Soap, once open, sits exposed and open to contamination from...well, anything. Shower gel, on the other hand, is bottled. A little is squeezed out and used, but the rest remains in the bottle, untouched. Nothing really can faze the gel inside, unlike a bar of soap that can collect stray hairs or other gross particles. Did you ever pick up a bar of soap and just not want anywhere NEAR your body, much less responsible for cleaning it? Due to the improved storage for shower gel, multiple people can even share one bottle, but no germs. Try that with a bar of soap.

Dry bar of soap in a white background

What Is the Difference Between Body Wash And Shower Gel?

Body wash and shower gel are so similar that many people use the terms interchangeably. This isn't entirely correct; however - there is a difference between body wash and shower gel.

Body wash and shower gel both clean the body. But they have a different texture or consistency - body wash is similar to liquid soap. On the other hand, Shower gel is thicker and firmer, like the word gel in the name implies.

As a general rule, body wash tends to be more moisturizing. Body wash offers more hydration for dry skin. Shower gel offers a greater combination or variety of scents and ingredients.

Can You Use Shower Gel Daily?

Dermatologists all seem to agree; shower gel can be used daily. It's meant to clean and can be used as often as needed. If you experience stress to the skin, likely, it isn't the shower gel - it's how you're applying it. Some common problems include:

Using too much.

Read specific directions on your body wash. However, most washes require an amount about the size of a quarter. And most people use at least 3x that much or more. Not only is too much soap drying and harsh on the skin, but it can be hard to rinse off. This leaves skin filmy and sticky.

Using the wrong kind.

If your skin is dry or oily, you need to use a gel that reflects that. Using shower gel that isn't compatible with your skin's pH can worsen or aggravate any skin conditions.

Not letting the water do the work.

Unless your skin is visibly dirty, running water is effective at cleaning most skin. You don't need to scrub tons of cleaner into the skin abrasively. Simply swipe the shower gel lightly over the skin, then let the water rinse the dirt away.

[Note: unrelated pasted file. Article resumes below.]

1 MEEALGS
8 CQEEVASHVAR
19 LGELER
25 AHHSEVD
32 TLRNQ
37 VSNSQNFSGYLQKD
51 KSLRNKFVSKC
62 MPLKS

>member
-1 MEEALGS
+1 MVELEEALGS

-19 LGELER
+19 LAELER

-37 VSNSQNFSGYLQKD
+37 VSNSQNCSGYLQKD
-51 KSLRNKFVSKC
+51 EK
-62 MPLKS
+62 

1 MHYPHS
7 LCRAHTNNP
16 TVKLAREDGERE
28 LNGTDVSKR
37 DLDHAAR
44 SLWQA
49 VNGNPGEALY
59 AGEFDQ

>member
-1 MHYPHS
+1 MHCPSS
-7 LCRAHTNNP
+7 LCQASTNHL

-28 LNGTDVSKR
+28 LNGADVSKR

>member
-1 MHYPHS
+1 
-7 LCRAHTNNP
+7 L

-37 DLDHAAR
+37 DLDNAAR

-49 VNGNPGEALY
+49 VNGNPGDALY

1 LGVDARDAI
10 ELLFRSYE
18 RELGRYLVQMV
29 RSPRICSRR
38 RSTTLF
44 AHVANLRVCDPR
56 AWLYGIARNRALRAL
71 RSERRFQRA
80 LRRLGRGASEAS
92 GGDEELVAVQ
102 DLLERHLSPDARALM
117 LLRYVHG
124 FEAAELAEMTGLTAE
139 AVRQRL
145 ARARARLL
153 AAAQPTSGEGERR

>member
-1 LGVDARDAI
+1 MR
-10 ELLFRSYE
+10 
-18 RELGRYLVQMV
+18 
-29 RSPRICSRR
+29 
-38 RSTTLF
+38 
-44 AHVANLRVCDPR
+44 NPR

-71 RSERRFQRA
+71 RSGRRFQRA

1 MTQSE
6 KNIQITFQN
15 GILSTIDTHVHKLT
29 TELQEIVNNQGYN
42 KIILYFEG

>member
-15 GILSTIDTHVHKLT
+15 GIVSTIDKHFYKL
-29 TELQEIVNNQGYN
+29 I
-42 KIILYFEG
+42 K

Rinsing with hot water.

Hot water strips the skin of oils and moisture. Use lukewarm water, especially if your skin is already dry.

After your shower, be sure to moisturize properly - learn how here.

Best Shower Gel For My Skin Type

Dry Skin

Click here to see this Aveeno Body Wash on Amazon.

Oily, Acne-Prone Skin

Click here to see this Neutrogena body wash on Amazon.

For Stress Relief

Click here to see this Aveeno Stress Relief body wash on Amazon.

For Sensitive Skin

Click here to see this Vanicream Gentle Wash on Amazon.

For Men

Click here to see Nivea Men's body wash on Amazon.

For Overactive Sweat Glands and Fungus Prevention

Click here to see this Tea Tree body wash on Amazon.

For Natural Beauty

Click here to see this Puracy natural body wash on Amazon.

In Summary...

Shower gel is similar to liquid soap but meant for cleaning the whole body during a shower or bath. It can be applied to the hands directly, a wet washcloth, loofah, or shower brush. Just add some water, then work into a lather. Apply to the body, then rinse off thoroughly. Be sure to use the right amount, which is about a quarter-sized amount. There are many kinds of shower gels for different skin types and pH - pick the best kind for your skin type and concerns. Also, use warm, not hot, water as it is the best for keeping skin healthy and moisturized.